The Seized High Speed Bearing

The Seized High Speed Bearing

 

 

These damaged items list out as some of the more pricey components  in the machine. That along with the labor to tear the machine down and rebuild it puts this in the ugly category for the week, with A Fist Full of Dollars, thrown in for effect.

Taking the Centrifugal Apart and Repair; $70,000

Taking the Centrifugal Apart and Repair; $70,000

 

 

The Bad part of my week hit on Thursday. It’s about 5:20 in the morning and I’m going through my morning ritual, Not That Ritual, I mean putting on the work boots. Anyway, as I’m pulling the boots over the old dogs, I hear a car idling out front. I don’t give it much thought, but start to notice that it’s been running longer than I would expect. It was unusual for that time of the morning to have any car traffic on our street. That’s when I decided to open the front door and take a look. Sure as shit there’s a car parked next to my truck on the street and some jerk is stealing tools out of one of the side panels on my rig. I gave out a yell, I see a head poke up, and hesitate, I wished I was at the penny arcade at that point with a Daisy Air Rifle. The guy then jumps into the passenger side of their get away mobile and they go buzzing off. I estimate they got away with about 2,000 dollars worth of company hand tools and meters. Man that hacks me off.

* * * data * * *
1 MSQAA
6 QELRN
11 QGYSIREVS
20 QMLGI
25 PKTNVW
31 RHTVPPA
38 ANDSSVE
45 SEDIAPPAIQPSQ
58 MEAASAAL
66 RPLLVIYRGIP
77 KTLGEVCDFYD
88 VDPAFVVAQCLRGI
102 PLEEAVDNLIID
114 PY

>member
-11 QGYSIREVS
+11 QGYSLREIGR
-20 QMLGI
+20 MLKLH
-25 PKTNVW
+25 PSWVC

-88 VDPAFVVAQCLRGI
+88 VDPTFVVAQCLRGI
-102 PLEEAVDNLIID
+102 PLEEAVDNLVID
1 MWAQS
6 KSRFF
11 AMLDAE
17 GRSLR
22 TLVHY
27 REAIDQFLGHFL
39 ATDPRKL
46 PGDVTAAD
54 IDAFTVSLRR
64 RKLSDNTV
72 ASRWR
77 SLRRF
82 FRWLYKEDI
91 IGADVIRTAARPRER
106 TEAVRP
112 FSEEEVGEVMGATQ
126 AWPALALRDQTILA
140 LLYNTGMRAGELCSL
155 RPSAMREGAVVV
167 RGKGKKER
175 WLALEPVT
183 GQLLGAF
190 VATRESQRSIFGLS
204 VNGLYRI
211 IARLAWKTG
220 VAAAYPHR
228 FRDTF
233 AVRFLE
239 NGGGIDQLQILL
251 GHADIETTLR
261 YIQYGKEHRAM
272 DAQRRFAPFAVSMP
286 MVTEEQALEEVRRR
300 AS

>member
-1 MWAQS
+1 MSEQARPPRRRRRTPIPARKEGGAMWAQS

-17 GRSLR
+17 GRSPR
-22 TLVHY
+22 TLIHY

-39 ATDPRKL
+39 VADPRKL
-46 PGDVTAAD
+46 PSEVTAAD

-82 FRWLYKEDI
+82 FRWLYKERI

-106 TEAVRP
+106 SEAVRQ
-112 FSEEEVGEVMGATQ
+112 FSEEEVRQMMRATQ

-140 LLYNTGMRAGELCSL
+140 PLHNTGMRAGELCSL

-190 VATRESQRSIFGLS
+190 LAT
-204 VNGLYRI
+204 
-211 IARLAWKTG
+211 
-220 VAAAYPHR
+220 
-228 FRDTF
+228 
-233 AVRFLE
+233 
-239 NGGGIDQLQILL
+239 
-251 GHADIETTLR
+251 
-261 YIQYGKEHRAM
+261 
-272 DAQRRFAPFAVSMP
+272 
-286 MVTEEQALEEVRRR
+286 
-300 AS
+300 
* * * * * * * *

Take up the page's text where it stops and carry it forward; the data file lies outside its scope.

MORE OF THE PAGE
What really makes me mad is I started to blame myself, I forgot to lock up the side panel.  Then I think, fuck it! What has happened to our society, where anything is far game, as long as it’s not locked, secured and booby trapped. Man I’m getting tired of this shit. Yeah I know the company insurance will cover it but that comes at a cost too. Meanwhile some little worthless jerks are pawning the tools for quarters on the dollar. Hell, they probably don’t even know what half the items are for. Don’t hand me the under privileged kid, or a fatherless family line: grow up, get a job, and if it ain’t yours leave it the HELL alone.

Oddly enough I think the idiots are friends to the kid (18-20 something), that lives next door. Two words of advice pal, 1. Don’t shit too close to your house, and 2. Be careful who you piss off. I know what that car sounds like, and have a general idea what it looks like, trust me those two just found one street that they probably want to avoid for sometime, like… forever! That should give me enough time to settle down.

I think some of my anger and frustration is cumulative. When it comes to crime, the  Stanfords, the Madoffs, and the collection of money handlers from Wall Street who should be appearing on A Post Office Wall; these guys, make the Honda Boys, that made off with my tools, look like a pair farts in a waste treatment plant. The difference is I caught The Honda Boys in the act and couldn’t stop it.      

Now for the Good. Thank G-d for Shabbot, it was good last night to come home, light the Candles and say blessings over the Wine, and Challah. I’ve made it a point to sing Kiddish and I find that very special. If your not Jewish, the sense of “All Is Right In My Home”, may be lost to you. There is a feeling of security, as if a shield has been hoisted, and nothing outside the walls of this house can affect me during this time with me and mine.